Carrie Aitkens lived a typical life as a mother in California. That is, while one day sounds out of this normal, everyday life has become pure torture for a middle-aged mother.
Aitkens woke up one morning with a strange sensation in her left ear and chronic dizziness, according to her story told in Reader's Digest. Her strange symptoms prompted multiple trips to the EP, a general practitioner and several ENT specialists. Yet no one can understand the problem.
Meanwhile, another frightening symptom appeared. Aitkens' heartbeat is drumming in her ear so loudly that it muffles a lot of noise, including television, Aitkens says in an article published by UCLA Health.
She had to take pills for anxiety to calm down, Aitkens told UCLA. She also began to suffer from depression and anxiety, losing 40 pounds in the weeks since the onset of symptoms.
Aitkens, usually a relaxed person, knew that these symptoms made no sense.
"It really was torture," she told Everyday Health.
Finally, a doctor recommended that Carrie see a different ear specialist, Dr. Quinton Gopen of the UCLA School of Medicine.
Gopin is an expert in head and neck surgery and immediately suspects the cause of Aitken's symptoms, according to a report at UCLA Health. The doctor confirmed his suspicion with computed tomography, in which both the doctor and the patient could see a miniature opening in the bone surrounding the inner ear.
The state of Aitkens is actually quite new and especially rare. It is known as the Superior Semicircular Canal Dehiscence (SSCD) and is such a new disorder that it was first identified in 1998 according to the National Organization for Rare Disorders (NORD).
The disorder is caused by thinning or absence of bone on top of the inner ear, NORD states. This bone is supposed to thicken after birth when a person matures.
However, if this does not happen, the bone may develop an abnormal third hole in it, according to a UCLA Health report on the condition. One of the notes of SSCD is the phenomenon in which patients hear amplified sounds from their own bodies. These can include palpitations, digestive noises and even eye movement.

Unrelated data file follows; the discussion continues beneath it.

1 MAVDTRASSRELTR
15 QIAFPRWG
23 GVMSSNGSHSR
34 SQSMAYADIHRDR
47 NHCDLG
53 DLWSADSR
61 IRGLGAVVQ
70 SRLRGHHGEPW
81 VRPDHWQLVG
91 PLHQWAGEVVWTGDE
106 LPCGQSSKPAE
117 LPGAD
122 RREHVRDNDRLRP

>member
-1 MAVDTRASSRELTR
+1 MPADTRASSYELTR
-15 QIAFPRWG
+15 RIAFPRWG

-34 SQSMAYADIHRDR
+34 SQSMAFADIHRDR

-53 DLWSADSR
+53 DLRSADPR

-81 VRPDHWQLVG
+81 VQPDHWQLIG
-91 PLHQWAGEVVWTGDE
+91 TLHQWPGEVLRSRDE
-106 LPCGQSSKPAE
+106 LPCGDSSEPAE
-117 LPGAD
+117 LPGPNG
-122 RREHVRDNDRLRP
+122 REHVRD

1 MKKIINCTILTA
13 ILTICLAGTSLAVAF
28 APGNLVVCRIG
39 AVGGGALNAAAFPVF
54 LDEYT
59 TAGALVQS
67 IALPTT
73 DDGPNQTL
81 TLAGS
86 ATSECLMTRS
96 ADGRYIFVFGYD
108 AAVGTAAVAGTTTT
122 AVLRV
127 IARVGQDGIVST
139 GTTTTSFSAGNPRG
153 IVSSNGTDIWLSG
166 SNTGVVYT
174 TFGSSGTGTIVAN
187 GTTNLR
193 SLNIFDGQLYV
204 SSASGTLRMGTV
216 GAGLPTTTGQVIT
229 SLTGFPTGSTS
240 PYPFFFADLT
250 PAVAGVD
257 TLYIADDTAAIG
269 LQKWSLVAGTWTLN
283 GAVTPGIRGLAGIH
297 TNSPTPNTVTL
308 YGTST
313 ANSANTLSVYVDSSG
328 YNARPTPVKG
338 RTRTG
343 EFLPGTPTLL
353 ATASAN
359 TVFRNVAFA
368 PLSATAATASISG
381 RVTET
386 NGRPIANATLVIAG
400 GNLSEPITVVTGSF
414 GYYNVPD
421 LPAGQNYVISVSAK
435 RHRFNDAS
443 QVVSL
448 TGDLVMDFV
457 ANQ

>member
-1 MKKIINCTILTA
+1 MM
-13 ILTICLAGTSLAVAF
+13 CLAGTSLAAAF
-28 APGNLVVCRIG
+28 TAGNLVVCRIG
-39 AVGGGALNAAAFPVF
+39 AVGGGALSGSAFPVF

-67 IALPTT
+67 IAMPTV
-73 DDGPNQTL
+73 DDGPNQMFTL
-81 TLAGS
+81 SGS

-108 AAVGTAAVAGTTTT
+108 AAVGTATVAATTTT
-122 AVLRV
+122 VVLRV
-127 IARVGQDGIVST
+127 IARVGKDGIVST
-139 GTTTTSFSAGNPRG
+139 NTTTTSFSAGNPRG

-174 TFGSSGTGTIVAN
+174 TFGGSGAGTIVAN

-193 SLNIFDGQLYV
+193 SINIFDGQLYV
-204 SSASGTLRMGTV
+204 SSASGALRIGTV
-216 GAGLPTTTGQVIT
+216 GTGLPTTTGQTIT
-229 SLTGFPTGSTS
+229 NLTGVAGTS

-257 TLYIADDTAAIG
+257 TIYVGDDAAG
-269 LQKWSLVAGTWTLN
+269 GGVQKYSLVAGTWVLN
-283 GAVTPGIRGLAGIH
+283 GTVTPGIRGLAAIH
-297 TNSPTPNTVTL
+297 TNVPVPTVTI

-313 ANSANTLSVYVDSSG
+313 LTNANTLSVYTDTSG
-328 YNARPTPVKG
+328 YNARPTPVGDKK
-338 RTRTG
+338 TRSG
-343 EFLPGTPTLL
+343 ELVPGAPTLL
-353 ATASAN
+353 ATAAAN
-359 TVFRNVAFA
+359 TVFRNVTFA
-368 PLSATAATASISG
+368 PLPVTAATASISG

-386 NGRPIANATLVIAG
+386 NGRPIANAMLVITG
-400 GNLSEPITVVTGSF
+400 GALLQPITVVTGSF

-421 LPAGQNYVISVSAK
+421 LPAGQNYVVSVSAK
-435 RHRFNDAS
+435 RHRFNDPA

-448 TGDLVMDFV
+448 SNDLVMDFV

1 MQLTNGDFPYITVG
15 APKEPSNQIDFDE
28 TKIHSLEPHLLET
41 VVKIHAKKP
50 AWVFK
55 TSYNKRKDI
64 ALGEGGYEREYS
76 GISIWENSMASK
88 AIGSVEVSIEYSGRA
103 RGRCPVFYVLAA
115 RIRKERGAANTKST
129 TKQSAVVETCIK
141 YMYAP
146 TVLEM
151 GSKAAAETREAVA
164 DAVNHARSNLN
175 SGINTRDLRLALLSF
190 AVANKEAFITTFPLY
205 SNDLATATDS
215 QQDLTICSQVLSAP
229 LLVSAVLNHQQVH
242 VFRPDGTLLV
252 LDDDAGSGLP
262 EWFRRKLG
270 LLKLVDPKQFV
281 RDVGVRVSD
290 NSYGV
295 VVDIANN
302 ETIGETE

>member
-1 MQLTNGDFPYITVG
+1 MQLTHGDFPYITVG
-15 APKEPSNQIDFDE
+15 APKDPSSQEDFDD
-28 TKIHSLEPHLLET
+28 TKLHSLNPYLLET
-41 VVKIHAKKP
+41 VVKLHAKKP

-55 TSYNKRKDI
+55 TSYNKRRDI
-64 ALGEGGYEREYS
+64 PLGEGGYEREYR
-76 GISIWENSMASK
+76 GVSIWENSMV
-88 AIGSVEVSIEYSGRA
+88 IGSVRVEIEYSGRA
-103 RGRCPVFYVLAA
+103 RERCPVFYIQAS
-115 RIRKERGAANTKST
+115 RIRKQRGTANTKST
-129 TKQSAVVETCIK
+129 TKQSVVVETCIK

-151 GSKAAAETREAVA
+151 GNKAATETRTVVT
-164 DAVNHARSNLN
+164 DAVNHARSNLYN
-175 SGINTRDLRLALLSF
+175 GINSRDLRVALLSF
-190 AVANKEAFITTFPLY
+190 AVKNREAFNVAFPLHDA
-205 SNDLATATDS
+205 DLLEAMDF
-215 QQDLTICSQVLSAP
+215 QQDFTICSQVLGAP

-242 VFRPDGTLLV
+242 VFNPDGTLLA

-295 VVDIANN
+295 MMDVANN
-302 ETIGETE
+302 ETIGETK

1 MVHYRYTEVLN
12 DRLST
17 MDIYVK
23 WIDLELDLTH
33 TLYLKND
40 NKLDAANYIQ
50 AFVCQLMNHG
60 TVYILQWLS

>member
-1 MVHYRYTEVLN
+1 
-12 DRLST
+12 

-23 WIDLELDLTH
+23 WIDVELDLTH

While usually the inner ear has two openings in the bone structure around it, patients with SSCD develop a third hole, according to UCLA Health. This hole can lead to balance problems, hearing loss and dizziness among other symptoms.
After identifying the problem, Gopen and a partner neurosurgeon performed an operation to fill a hole through a section above the Aitkens ear, Reader & # 39; s Digest announces its Aitkens & # 39; history. But to do this, the surgeon literally had to push his brain out of the way to get to the hole. However, the operation was successful in helping Aitkens return to normal.
About 1-2 percent of the population have this minimum hole in the inner ear, according to NORD. However, not everyone develops symptoms, and those who do, often develop them later in life. Many also begin to experience symptoms after suffering some head trauma or pressure, such as traveling on an airplane or going on a dive, NORD says.
But Gopin told the Reader's Digest that "the operation was considered a cure." And so it seemed to Aitkens, who had recovered from the ordeal without hearing the horrific beat of his heart.